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RCN calls for suicide prevention training for nurses on World Mental Health Day

10 Oct 2018

Nursing staff play an important part in helping to prevent suicide; improving education and awareness is vital to save lives, says the RCN.

Nurse talking to male patient As the first ever global mental health summit begins in London today, the government has announced that Health Minister Jackie Doyle-Price has been appointed as the first minister for suicide prevention.
 
The RCN welcomes this announcement but also wants to highlight the continued importance of addressing training in suicide prevention for health care professionals, an issue which was debated and passed for resolution at RCN Congress earlier this year.
 
Only a third of people who took their own life in the UK last year were known to mental health services. However many of the other two-thirds will have come into contact with health professionals, meaning there is an opportunity for nursing staff to try and help prevent suicides.  

However, a previous survey by the RCN found that half of nurses hadn’t received any training in suicide prevention or awareness since starting work, while 60% hadn’t received any as part of their nursing degree.

Following confirmation from the Nursing and Midwifery Council (NMC) that the recognition and assessment of suicide and self-harm should be included in nursing degree courses, the RCN has been calling on all higher education institutions to implement this new standard as soon as possible.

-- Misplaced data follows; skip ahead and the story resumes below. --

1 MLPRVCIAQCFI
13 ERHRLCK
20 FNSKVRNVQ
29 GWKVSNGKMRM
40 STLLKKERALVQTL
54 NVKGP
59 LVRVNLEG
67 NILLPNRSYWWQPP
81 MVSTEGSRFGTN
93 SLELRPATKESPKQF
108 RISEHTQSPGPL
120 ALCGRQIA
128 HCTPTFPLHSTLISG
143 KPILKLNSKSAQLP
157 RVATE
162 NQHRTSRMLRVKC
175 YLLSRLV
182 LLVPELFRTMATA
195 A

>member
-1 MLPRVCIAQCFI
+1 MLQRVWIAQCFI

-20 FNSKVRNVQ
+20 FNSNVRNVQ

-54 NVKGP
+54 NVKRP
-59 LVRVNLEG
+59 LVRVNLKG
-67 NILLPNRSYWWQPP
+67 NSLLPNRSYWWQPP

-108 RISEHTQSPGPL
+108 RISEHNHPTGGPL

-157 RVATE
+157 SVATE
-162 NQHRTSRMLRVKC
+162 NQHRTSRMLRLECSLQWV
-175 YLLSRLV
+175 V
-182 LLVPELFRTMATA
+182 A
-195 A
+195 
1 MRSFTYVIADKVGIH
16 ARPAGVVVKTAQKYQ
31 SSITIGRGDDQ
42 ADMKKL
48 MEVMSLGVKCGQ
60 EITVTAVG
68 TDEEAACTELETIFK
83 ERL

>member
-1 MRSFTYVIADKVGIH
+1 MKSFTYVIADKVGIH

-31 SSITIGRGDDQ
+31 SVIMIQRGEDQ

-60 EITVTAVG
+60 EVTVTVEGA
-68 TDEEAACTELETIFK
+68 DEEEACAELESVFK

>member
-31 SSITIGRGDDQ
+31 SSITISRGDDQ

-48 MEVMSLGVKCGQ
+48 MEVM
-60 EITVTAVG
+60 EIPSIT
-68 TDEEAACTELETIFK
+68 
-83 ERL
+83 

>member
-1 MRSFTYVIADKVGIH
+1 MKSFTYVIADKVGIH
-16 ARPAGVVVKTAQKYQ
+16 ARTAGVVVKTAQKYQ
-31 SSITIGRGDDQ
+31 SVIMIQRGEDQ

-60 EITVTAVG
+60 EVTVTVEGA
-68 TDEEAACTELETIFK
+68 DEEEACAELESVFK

Catherine Gamble, RCN Professional Lead for Mental Health, said: “Every nurse will encounter someone who is suicidal during their working life, and nurses can play a vital part in suicide prevention.  

"However, they aren’t always being given the training they need to do so at present - we want all nursing degree courses to offer training in this vital area as soon as possible, and for employers to offer on-the-job training too.  Suicide awareness and intervention should be as fundamental to nursing staff as basic life support.

“The appointment of the first minister for suicide prevention is good news. It goes some way towards treating people with severe mental illness on an equal footing with those suffering from physical health problems, and the College is keen to work with the new ministerial taskforce. ”

Page last updated - 10/10/2018